How to Determine Your Snowboard Stance

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A good snowboard stance should sit at 18 degrees in front of the board's reference point and negative nine degrees in the back. Find out how to utilize an alpine stance in snowboarding with help from the manager of a snowboard store in this free video on snowboarding gear and equipment.

Part of the Video Series: Snowboarding Gear
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Video Transcript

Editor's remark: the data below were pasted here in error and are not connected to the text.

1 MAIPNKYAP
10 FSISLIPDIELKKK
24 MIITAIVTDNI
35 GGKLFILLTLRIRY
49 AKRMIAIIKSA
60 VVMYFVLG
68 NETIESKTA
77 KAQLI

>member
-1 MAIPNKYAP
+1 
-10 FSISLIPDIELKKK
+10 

In this clip, we're going to go over how to establish your snowboard stance, AKA angles. Okay guys, first things first. Depending on your style and what kind of rider you are and where you are, you know in your ability...you might go to the reference point on a board, which is labeled on each deck, which normally is about the width of your shoulders, or you can go wider for more of a freestyle stance. You can go narrower for more of an Alpine stance. So, first off, you may go to the reference point and want eighteen degrees in the front. Go to the reference point in the rear. You might want negative nine in the back. This is a good all around stance. You can carve with it. You can ride freestyle with it. You can do big mountain, it fits all thee above. But some people, sliding rails, sliding boxes, it's a little bit easier to go wider from reference, and more exaggerated Duck stance out, where you might have twenty-one degrees in the front, go to a wider hole pattern. You may do negative twelve in the back, and again, going to a wider hole pattern. Easier to slide rails, easier to land sketchy landings, again keeping your...your legs farther apart, bigger center of gravity. Then you might be into more of an Alpine stance. That tends to be a little bit narrower than reference, and a more exaggerated angle, where you might do thirty degrees in the front, and taking in again, a narrower hole pattern, and instead of going duck, you're going to have both feet angled forward, where again, you might want say, thirty in the front, twenty-one in the back. Keeping it narrow, angles more aggressively forward. You're not really going to be riding switch, but yet, really aggressive carves. So, your style is going to accommodate and let you know your stance width, your stance angles to best suit your needs on the hill. You might do a little bit of everything. Again, that would probably be at reference and just a hair bit duck. And again duck footed is feet out like so. Aggressive Alpine angle, forward, and just kind of tamed down for your all around stance. Just like so.

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